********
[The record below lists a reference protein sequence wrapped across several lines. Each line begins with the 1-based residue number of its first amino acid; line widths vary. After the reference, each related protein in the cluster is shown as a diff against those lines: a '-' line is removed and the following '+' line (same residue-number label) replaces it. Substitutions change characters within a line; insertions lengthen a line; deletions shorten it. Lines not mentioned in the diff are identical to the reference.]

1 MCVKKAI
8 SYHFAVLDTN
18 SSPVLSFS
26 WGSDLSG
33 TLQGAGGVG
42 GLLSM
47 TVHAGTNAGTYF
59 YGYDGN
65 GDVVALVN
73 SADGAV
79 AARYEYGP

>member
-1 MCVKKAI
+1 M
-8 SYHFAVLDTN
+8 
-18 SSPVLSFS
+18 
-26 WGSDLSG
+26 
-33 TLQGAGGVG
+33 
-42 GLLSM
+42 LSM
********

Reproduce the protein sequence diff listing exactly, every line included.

[The record below lists a reference protein sequence wrapped across several lines. Each line begins with the 1-based residue number of its first amino acid; line widths vary. After the reference, each related protein in the cluster is shown as a diff against those lines: a '-' line is removed and the following '+' line (same residue-number label) replaces it. Substitutions change characters within a line; insertions lengthen a line; deletions shorten it. Lines not mentioned in the diff are identical to the reference.]

1 MCVKKAI
8 SYHFAVLDTN
18 SSPVLSFS
26 WGSDLSG
33 TLQGAGGVG
42 GLLSM
47 TVHAGTNAGTYF
59 YGYDGN
65 GDVVALVN
73 SADGAV
79 AARYEYGP

>member
-1 MCVKKAI
+1 M
-8 SYHFAVLDTN
+8 
-18 SSPVLSFS
+18 
-26 WGSDLSG
+26 
-33 TLQGAGGVG
+33 
-42 GLLSM
+42 LSM